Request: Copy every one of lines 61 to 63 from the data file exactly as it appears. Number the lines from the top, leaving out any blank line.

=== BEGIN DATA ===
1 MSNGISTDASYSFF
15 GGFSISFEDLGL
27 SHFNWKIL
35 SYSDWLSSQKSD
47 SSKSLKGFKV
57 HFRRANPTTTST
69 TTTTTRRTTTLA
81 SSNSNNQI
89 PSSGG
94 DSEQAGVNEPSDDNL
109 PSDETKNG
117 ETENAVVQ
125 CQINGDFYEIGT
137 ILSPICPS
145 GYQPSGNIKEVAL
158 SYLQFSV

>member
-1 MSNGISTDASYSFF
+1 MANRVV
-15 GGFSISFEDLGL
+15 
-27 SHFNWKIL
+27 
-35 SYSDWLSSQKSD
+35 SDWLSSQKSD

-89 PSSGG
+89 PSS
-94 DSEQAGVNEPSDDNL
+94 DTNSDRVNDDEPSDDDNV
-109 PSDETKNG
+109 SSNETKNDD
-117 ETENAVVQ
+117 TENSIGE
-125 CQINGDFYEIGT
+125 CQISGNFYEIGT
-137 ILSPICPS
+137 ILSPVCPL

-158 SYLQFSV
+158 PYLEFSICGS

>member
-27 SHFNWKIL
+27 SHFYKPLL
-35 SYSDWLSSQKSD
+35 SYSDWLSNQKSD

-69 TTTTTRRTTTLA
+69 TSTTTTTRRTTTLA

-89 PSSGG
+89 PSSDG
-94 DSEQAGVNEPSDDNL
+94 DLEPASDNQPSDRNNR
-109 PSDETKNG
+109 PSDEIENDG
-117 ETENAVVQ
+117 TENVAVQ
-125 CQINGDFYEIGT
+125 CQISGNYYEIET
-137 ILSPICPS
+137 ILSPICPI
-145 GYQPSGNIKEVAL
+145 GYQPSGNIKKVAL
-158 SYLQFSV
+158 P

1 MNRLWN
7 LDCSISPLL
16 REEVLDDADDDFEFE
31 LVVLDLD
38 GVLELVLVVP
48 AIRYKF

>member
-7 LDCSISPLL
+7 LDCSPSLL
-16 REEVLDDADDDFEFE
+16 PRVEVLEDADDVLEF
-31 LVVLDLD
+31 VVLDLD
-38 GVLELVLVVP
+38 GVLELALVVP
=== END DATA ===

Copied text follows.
-158 SYLQFSV
+158 P

1 MNRLWN